will have off-years in New York. Dave Winfield is
an example of that. He had a decent year for the
Yankees that year but he struggled in the World
You have to deal with that again on an
individual basis. There's no blueprint or anything
like that to who can succeed or fail in this town. It's
really how good you feel and your confidence and
your ability. Like I said, in some cases, being
healthy and being a little bit lucky at times, also.
Carlos got off to a nice start this year. As
a matter of fact, I think he can be better. So who is
to say that he's had the year that he shouldn't be
having anyway. When you hit what, .270
something which is okay, he might hit .300 next
year. He's a guy that can make some adjustments
for us, and that's a big part of winning and being
where we are right now.
Tony La Russa was saying that he
remembers being very impressed by you in
your first Spring Training with this team. In
terms of the chemistry that everybody has
talked about with this team this year, what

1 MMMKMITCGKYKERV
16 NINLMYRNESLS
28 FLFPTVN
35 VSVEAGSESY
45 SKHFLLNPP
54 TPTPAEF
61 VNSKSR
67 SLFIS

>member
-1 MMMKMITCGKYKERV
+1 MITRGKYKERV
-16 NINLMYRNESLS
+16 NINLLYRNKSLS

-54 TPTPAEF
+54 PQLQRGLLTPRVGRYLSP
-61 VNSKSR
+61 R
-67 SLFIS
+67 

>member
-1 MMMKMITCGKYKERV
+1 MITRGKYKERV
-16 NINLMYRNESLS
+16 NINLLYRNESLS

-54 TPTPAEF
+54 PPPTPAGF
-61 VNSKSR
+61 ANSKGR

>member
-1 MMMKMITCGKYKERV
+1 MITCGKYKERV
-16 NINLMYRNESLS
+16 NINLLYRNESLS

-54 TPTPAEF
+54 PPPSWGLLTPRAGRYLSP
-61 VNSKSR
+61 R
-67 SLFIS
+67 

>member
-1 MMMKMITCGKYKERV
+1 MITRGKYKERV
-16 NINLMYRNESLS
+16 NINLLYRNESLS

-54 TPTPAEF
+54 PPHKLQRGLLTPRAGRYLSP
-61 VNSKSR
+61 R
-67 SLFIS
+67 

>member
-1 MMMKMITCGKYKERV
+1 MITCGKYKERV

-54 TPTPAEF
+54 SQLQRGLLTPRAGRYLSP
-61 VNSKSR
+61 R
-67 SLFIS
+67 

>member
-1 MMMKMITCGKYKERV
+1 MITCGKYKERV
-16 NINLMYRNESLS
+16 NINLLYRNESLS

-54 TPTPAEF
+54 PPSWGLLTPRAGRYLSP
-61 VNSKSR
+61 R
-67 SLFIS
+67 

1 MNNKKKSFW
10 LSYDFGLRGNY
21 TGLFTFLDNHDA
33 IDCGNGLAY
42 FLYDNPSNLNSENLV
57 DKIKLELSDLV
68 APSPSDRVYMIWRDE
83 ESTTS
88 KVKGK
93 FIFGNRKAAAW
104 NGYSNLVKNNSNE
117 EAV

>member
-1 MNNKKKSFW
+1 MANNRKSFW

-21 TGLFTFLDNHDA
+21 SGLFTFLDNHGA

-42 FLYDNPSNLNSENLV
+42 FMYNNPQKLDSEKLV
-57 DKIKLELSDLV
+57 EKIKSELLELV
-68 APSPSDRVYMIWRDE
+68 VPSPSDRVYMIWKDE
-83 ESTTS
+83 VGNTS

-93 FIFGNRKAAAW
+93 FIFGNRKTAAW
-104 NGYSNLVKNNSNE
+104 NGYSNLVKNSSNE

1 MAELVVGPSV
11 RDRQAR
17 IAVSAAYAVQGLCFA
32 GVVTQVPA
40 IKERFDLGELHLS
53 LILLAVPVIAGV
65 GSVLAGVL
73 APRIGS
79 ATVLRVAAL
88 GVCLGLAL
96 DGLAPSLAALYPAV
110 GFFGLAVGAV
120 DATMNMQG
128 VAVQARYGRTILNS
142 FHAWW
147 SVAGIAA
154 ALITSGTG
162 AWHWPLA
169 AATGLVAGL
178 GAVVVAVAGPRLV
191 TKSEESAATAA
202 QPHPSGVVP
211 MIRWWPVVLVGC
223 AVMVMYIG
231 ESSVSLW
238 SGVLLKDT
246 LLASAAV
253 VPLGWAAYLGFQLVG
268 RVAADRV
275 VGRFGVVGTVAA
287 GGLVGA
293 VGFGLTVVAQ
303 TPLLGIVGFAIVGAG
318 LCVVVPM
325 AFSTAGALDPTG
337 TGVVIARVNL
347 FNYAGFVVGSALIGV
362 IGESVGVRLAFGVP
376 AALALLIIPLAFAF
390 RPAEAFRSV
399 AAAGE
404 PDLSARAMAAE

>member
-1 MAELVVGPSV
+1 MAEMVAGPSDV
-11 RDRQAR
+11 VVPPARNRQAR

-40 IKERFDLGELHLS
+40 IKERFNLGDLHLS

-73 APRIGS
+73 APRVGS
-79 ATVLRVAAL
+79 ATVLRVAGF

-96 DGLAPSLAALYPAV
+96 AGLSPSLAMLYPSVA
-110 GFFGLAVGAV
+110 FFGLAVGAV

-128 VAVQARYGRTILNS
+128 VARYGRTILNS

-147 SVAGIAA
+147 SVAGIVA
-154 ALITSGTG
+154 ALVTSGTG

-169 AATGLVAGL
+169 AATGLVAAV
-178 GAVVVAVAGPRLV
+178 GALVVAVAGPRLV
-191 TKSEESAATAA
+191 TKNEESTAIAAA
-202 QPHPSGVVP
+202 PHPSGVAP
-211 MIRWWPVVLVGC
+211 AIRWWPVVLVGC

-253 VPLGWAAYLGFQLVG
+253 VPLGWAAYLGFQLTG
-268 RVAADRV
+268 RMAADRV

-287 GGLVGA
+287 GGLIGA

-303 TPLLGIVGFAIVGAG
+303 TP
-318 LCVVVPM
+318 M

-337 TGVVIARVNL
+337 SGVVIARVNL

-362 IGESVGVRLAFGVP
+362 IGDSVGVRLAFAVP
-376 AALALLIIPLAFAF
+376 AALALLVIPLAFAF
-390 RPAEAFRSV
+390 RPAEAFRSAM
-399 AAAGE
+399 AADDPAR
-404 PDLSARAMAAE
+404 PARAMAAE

specifically can you remember doing to foster
that, any talks you had with guys, any times
when there was tension and you broke it up,
was there anything specific you can
WILLIE RANDOLPH: Since I've been
Since you've been here, and
especially this year.
WILLIE RANDOLPH: No, I just -- what I
do, again, I'm not a psychology major of course,
but I just try to communicate with my players
one-on-one. I'm not going to divulge any meetings
or what I said to guys. My main motivation is
again, a way of just trying to get the most out of my
We've had meetings, we've had talks. A
lot of what I do is one-on-one and very individual.
We started a trend last year and started to change
the culture of this ballclub, and the idea of how we
play the game and the mindset, and it's kind of
evolved to where we are right now. We made
some changes and we brought in some people
that really helped to enhance what we're trying to
do, but my leadership is something that I can't
describe to you. I mean, it's just something that I